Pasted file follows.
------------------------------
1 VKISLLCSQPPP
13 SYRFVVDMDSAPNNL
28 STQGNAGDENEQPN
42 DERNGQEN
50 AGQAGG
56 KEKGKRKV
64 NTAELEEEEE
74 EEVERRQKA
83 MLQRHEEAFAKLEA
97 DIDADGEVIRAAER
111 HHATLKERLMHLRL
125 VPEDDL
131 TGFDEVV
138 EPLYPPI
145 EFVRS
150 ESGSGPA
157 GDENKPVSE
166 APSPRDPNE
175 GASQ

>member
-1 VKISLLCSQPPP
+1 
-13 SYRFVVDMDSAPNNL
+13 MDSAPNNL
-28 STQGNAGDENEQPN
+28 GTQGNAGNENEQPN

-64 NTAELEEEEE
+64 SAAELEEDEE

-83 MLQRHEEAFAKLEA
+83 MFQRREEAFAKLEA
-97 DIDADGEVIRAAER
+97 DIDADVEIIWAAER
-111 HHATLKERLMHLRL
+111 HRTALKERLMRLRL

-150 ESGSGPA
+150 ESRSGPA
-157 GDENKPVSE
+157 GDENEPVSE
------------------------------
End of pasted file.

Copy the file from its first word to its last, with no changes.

1 VKISLLCSQPPP
13 SYRFVVDMDSAPNNL
28 STQGNAGDENEQPN
42 DERNGQEN
50 AGQAGG
56 KEKGKRKV
64 NTAELEEEEE
74 EEVERRQKA
83 MLQRHEEAFAKLEA
97 DIDADGEVIRAAER
111 HHATLKERLMHLRL
125 VPEDDL
131 TGFDEVV
138 EPLYPPI
145 EFVRS
150 ESGSGPA
157 GDENKPVSE
166 APSPRDPNE
175 GASQ

>member
-1 VKISLLCSQPPP
+1 
-13 SYRFVVDMDSAPNNL
+13 MDSAPNNL
-28 STQGNAGDENEQPN
+28 GTQGNAGNENEQPN

-64 NTAELEEEEE
+64 SAAELEEDEE

-83 MLQRHEEAFAKLEA
+83 MFQRREEAFAKLEA
-97 DIDADGEVIRAAER
+97 DIDADVEIIWAAER
-111 HHATLKERLMHLRL
+111 HRTALKERLMRLRL

-150 ESGSGPA
+150 ESRSGPA
-157 GDENKPVSE
+157 GDENEPVSE